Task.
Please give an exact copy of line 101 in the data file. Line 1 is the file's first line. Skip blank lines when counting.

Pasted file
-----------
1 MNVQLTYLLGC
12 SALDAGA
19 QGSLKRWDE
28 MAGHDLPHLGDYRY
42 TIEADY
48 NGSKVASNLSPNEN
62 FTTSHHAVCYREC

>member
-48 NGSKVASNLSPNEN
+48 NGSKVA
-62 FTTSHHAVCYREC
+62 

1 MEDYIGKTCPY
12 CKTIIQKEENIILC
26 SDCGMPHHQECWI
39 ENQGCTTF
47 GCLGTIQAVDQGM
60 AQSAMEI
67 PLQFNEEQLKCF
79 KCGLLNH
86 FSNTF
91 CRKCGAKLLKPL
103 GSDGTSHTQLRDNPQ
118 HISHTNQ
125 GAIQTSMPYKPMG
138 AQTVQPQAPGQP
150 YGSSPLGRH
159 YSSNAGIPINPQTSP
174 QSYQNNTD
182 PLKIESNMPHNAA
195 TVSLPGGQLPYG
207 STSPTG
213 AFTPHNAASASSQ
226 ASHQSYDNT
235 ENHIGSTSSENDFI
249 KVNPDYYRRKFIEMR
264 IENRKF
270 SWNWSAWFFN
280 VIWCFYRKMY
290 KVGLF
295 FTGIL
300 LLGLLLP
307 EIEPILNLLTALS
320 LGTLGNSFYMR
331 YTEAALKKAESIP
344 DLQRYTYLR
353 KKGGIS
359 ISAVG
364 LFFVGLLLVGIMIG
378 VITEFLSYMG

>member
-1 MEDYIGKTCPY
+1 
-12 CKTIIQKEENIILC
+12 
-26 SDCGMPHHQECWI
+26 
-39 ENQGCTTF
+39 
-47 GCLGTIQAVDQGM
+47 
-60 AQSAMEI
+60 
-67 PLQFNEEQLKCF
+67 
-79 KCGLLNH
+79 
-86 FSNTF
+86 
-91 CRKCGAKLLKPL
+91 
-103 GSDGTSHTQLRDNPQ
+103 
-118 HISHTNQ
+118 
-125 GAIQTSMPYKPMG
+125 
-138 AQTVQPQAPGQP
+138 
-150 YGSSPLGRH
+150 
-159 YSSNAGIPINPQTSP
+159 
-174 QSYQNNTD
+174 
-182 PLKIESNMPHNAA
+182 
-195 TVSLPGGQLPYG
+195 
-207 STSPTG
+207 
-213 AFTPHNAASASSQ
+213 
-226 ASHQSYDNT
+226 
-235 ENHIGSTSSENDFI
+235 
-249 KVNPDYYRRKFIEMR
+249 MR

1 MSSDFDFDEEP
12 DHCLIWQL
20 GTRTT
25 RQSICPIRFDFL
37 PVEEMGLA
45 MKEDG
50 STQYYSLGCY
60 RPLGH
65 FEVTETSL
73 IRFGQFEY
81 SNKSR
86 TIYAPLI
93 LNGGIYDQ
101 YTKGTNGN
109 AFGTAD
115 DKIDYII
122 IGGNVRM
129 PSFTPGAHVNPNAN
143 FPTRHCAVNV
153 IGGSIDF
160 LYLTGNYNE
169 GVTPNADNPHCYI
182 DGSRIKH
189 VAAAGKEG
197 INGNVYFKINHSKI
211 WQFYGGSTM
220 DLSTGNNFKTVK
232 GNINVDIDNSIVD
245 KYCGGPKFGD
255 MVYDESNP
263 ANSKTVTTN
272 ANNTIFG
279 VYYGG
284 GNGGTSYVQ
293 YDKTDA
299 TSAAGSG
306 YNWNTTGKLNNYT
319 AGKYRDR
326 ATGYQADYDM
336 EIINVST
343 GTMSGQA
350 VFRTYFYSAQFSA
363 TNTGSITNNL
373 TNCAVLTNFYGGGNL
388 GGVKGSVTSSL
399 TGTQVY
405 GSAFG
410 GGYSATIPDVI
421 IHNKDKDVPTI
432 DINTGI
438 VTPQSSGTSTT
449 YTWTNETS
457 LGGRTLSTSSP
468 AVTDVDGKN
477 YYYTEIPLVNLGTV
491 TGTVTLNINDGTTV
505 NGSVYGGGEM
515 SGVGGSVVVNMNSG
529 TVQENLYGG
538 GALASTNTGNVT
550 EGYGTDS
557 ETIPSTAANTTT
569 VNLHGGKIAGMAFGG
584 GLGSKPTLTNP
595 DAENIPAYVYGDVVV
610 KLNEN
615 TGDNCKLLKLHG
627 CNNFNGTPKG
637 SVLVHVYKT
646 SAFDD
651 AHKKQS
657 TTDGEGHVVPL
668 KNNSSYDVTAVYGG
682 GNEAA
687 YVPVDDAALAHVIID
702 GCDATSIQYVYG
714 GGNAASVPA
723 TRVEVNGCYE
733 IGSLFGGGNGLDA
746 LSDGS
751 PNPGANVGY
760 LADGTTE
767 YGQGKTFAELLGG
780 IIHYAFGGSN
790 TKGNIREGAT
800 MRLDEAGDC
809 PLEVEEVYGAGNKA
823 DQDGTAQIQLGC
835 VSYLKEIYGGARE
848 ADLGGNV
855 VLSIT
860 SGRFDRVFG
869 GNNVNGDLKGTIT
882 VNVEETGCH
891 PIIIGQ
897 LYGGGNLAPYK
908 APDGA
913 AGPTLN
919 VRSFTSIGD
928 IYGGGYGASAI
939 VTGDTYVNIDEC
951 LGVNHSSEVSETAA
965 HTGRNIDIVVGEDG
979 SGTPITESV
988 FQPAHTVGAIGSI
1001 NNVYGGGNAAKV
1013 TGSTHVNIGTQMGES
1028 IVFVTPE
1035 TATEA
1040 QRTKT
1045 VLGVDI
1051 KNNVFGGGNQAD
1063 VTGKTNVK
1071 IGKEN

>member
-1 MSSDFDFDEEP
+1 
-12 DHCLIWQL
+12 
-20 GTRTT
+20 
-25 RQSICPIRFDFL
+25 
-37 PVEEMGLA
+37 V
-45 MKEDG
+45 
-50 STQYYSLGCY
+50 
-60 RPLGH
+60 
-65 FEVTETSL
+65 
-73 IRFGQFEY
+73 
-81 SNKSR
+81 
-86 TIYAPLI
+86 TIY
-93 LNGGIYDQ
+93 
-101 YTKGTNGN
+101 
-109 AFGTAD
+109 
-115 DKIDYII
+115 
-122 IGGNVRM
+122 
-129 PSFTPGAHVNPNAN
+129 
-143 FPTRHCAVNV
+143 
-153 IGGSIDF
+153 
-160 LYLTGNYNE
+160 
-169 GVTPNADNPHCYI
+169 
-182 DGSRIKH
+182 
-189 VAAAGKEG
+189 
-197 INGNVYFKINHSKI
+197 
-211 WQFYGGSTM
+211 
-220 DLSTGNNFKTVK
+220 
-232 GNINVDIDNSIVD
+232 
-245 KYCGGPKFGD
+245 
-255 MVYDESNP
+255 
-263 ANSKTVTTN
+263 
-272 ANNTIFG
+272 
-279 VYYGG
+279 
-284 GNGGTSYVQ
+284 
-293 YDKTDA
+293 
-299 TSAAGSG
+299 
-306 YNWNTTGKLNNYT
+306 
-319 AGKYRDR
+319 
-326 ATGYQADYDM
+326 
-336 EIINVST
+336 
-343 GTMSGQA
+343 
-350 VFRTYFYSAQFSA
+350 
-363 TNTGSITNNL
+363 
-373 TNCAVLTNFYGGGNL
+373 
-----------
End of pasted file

12 DHCLIWQL